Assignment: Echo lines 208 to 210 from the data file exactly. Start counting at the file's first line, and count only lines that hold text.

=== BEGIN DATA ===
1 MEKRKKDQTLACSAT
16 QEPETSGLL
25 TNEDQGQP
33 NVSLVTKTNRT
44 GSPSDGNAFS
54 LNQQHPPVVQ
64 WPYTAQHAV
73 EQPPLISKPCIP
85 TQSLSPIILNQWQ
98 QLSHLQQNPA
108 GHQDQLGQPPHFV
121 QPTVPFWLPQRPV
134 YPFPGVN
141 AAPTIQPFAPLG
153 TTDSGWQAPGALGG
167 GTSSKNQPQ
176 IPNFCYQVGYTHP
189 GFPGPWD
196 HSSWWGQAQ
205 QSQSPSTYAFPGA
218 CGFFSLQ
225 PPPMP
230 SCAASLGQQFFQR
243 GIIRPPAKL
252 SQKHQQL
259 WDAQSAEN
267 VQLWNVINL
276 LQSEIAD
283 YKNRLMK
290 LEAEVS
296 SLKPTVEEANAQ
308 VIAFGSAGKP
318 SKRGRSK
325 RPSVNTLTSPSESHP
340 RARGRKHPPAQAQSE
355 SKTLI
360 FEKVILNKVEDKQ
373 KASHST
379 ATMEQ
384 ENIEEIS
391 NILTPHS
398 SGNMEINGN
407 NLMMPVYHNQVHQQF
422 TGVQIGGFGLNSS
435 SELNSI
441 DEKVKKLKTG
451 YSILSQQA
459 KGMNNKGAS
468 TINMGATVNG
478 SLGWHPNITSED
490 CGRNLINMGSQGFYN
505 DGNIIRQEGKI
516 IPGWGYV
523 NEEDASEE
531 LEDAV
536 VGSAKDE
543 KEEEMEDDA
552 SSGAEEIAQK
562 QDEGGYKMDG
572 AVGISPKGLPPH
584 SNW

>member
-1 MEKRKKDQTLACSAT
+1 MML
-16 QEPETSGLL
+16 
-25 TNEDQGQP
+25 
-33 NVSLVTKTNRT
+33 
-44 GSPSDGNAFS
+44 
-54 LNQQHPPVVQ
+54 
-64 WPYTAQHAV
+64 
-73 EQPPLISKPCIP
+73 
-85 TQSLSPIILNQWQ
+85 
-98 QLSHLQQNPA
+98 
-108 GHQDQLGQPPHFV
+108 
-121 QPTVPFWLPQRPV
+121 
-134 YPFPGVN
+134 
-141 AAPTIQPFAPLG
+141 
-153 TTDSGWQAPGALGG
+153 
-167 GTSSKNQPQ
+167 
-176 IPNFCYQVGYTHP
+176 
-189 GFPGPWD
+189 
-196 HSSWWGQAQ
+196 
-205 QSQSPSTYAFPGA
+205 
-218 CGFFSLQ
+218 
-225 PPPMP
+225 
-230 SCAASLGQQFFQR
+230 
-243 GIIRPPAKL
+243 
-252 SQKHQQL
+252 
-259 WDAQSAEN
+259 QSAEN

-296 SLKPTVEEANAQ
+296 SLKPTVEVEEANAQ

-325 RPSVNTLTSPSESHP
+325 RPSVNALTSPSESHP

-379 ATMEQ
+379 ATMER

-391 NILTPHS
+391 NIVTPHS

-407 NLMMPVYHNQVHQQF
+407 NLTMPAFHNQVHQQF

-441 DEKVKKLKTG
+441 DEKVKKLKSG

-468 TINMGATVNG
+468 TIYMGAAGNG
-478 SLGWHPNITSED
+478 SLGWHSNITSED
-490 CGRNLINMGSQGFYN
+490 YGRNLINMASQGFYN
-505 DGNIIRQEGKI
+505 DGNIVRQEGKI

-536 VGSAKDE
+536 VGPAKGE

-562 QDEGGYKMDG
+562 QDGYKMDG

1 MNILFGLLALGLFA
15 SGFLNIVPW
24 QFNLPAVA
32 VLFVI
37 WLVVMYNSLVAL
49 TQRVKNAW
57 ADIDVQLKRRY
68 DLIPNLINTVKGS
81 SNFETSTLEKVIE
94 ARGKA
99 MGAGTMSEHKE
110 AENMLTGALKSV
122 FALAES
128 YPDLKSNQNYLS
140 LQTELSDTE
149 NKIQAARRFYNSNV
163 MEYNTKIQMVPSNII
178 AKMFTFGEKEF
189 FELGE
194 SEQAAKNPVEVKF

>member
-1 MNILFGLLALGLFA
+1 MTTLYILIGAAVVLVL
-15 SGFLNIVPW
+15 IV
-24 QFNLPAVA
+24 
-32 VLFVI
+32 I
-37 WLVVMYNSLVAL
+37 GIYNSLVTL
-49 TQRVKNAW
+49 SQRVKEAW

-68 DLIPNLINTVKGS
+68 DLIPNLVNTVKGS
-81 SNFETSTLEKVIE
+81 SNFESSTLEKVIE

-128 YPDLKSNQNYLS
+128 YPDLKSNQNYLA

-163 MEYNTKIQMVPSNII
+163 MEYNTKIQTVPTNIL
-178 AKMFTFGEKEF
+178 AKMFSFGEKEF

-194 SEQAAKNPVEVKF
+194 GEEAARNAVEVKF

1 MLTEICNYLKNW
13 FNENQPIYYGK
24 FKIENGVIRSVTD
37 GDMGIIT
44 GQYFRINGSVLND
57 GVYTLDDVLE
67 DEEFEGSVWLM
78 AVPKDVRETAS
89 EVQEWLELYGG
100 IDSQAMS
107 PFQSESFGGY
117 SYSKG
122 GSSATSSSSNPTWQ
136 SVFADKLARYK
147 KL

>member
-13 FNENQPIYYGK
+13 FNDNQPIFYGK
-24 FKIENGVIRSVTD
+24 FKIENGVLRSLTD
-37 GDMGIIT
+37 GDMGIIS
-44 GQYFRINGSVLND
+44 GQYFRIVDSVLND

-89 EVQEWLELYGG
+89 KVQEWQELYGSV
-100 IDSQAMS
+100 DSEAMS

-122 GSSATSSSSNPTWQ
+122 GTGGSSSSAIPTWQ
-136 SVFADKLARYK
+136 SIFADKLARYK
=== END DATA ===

-89 EVQEWLELYGG
+89 KVQEWQELYGSV
-100 IDSQAMS